Rotation of the Large Magellan Cloud

Rotation of the Large Magellan Cloud

Last week we published the long-awaited second batch of information from the ESA Gaia mission, which provided information on 1.7 billion stars. This is the richest catalog for today.

To simply list such a huge amount, you need to count one per second. All this would take 30 years, so the work of astronomers will increase. The data set has already revealed interesting details about the composition of the stellar population of the Milky Way and how the stars move.

In addition, there is valuable information regarding the territory outside the galaxy. For example, carefully consider the image above. It displays one of the galaxies closest to us - the Large Magellanic Cloud. The picture combines the total stellar density, filling each pixel, as well as data on the correct movement of the stars, which are shown in the form of a texture. By measuring the correct motion of several million stars, scientists were able to see a real “imprint”, rotating clockwise around the galactic center.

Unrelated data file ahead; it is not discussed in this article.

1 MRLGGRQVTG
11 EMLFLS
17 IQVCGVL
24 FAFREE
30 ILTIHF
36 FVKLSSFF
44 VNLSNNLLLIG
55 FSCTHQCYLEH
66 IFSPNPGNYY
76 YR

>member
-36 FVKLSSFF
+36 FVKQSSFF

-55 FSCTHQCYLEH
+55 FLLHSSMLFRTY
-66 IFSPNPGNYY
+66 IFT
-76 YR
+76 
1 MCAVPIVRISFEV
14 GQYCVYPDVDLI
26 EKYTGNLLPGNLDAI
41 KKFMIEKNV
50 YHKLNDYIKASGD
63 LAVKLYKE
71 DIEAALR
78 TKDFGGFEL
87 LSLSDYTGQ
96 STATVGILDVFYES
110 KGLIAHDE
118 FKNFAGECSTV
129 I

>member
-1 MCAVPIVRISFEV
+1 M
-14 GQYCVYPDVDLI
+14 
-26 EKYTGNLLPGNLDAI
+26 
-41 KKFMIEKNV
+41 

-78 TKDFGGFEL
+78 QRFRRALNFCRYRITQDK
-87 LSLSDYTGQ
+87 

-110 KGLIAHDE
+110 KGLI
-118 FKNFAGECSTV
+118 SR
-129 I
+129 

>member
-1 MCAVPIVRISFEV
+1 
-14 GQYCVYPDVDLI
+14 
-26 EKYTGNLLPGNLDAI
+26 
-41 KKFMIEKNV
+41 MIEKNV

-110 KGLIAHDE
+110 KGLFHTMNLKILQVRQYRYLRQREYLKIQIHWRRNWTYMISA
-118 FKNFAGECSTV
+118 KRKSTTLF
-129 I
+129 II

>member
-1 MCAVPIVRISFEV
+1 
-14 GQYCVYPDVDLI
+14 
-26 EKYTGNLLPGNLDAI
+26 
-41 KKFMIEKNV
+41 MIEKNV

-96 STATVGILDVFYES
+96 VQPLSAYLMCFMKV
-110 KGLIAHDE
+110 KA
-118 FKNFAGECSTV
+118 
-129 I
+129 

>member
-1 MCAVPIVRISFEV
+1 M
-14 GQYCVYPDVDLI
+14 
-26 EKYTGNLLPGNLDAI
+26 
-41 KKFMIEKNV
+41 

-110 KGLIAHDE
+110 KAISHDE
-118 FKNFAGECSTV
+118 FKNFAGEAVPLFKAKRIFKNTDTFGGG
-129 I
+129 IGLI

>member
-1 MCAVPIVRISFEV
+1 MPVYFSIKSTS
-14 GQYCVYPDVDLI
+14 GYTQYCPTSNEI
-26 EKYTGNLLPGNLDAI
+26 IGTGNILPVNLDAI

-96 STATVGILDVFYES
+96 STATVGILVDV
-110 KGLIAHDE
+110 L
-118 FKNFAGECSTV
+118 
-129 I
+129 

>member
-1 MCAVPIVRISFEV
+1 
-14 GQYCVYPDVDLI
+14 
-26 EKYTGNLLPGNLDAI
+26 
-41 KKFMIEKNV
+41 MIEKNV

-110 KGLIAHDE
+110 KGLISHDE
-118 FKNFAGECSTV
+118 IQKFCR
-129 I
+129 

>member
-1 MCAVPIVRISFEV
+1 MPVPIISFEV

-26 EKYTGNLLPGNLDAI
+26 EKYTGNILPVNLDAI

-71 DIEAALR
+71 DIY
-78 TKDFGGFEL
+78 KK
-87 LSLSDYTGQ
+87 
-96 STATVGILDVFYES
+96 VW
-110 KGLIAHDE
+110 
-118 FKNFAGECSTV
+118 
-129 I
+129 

Astronomers are interested in getting the orbits of globular clusters - ancient star systems connected by gravity and found in the halo of the Milky Way, as well as rotating near dwarf galaxies. This will help to better understand the past of the galaxy and the details of its evolutionary path.

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